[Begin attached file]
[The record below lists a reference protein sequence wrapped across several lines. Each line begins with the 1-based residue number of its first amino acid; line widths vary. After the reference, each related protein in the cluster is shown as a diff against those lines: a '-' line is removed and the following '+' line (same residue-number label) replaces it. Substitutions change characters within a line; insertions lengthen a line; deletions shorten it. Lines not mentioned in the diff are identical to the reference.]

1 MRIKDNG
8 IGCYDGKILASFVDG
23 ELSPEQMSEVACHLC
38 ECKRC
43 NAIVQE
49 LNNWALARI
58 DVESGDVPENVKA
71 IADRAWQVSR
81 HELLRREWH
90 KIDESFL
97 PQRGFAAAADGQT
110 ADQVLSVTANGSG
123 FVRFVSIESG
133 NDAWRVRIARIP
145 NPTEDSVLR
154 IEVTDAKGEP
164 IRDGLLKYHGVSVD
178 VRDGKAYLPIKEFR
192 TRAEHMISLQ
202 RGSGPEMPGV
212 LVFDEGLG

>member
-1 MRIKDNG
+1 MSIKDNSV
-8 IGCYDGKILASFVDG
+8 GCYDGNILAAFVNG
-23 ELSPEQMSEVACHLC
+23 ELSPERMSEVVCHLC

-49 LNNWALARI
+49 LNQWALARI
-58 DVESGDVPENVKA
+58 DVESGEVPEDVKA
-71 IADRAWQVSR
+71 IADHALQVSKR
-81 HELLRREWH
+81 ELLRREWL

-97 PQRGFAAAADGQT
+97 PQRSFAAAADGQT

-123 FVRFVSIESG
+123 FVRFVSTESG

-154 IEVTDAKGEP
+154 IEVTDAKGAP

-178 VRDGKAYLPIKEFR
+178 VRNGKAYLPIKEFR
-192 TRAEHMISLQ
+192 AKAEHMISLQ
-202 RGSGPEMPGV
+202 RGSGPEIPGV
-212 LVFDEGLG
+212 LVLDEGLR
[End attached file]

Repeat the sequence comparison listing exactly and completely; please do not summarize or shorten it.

[The record below lists a reference protein sequence wrapped across several lines. Each line begins with the 1-based residue number of its first amino acid; line widths vary. After the reference, each related protein in the cluster is shown as a diff against those lines: a '-' line is removed and the following '+' line (same residue-number label) replaces it. Substitutions change characters within a line; insertions lengthen a line; deletions shorten it. Lines not mentioned in the diff are identical to the reference.]

1 MRIKDNG
8 IGCYDGKILASFVDG
23 ELSPEQMSEVACHLC
38 ECKRC
43 NAIVQE
49 LNNWALARI
58 DVESGDVPENVKA
71 IADRAWQVSR
81 HELLRREWH
90 KIDESFL
97 PQRGFAAAADGQT
110 ADQVLSVTANGSG
123 FVRFVSIESG
133 NDAWRVRIARIP
145 NPTEDSVLR
154 IEVTDAKGEP
164 IRDGLLKYHGVSVD
178 VRDGKAYLPIKEFR
192 TRAEHMISLQ
202 RGSGPEMPGV
212 LVFDEGLG

>member
-1 MRIKDNG
+1 MSIKDNSV
-8 IGCYDGKILASFVDG
+8 GCYDGNILAAFVNG
-23 ELSPEQMSEVACHLC
+23 ELSPERMSEVVCHLC

-49 LNNWALARI
+49 LNQWALARI
-58 DVESGDVPENVKA
+58 DVESGEVPEDVKA
-71 IADRAWQVSR
+71 IADHALQVSKR
-81 HELLRREWH
+81 ELLRREWL

-97 PQRGFAAAADGQT
+97 PQRSFAAAADGQT

-123 FVRFVSIESG
+123 FVRFVSTESG

-154 IEVTDAKGEP
+154 IEVTDAKGAP

-178 VRDGKAYLPIKEFR
+178 VRNGKAYLPIKEFR
-192 TRAEHMISLQ
+192 AKAEHMISLQ
-202 RGSGPEMPGV
+202 RGSGPEIPGV
-212 LVFDEGLG
+212 LVLDEGLR